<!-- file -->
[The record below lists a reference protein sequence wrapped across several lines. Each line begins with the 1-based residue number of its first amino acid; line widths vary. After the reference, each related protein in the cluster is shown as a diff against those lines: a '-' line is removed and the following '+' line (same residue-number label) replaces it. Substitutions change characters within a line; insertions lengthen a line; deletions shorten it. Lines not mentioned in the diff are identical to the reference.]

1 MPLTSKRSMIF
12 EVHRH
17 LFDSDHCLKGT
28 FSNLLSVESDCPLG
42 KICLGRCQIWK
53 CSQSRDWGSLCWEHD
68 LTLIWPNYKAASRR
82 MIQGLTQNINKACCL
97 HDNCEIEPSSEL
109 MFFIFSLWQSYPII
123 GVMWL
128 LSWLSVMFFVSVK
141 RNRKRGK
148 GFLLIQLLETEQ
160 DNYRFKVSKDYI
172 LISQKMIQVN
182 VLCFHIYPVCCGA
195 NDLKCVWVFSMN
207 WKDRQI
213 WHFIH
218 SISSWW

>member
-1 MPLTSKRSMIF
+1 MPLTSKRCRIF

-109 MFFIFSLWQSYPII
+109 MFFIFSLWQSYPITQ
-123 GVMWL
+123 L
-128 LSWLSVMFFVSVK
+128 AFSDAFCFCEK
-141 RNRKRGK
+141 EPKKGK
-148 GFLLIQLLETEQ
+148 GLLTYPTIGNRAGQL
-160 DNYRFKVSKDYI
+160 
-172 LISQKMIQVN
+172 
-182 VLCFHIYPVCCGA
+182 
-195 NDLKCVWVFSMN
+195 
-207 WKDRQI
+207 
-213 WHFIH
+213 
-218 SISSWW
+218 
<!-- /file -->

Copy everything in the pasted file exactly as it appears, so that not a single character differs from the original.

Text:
[The record below lists a reference protein sequence wrapped across several lines. Each line begins with the 1-based residue number of its first amino acid; line widths vary. After the reference, each related protein in the cluster is shown as a diff against those lines: a '-' line is removed and the following '+' line (same residue-number label) replaces it. Substitutions change characters within a line; insertions lengthen a line; deletions shorten it. Lines not mentioned in the diff are identical to the reference.]

1 MPLTSKRSMIF
12 EVHRH
17 LFDSDHCLKGT
28 FSNLLSVESDCPLG
42 KICLGRCQIWK
53 CSQSRDWGSLCWEHD
68 LTLIWPNYKAASRR
82 MIQGLTQNINKACCL
97 HDNCEIEPSSEL
109 MFFIFSLWQSYPII
123 GVMWL
128 LSWLSVMFFVSVK
141 RNRKRGK
148 GFLLIQLLETEQ
160 DNYRFKVSKDYI
172 LISQKMIQVN
182 VLCFHIYPVCCGA
195 NDLKCVWVFSMN
207 WKDRQI
213 WHFIH
218 SISSWW

>member
-1 MPLTSKRSMIF
+1 MPLTSKRCRIF

-109 MFFIFSLWQSYPII
+109 MFFIFSLWQSYPITQ
-123 GVMWL
+123 L
-128 LSWLSVMFFVSVK
+128 AFSDAFCFCEK
-141 RNRKRGK
+141 EPKKGK
-148 GFLLIQLLETEQ
+148 GLLTYPTIGNRAGQL
-160 DNYRFKVSKDYI
+160 
-172 LISQKMIQVN
+172 
-182 VLCFHIYPVCCGA
+182 
-195 NDLKCVWVFSMN
+195 
-207 WKDRQI
+207 
-213 WHFIH
+213 
-218 SISSWW
+218 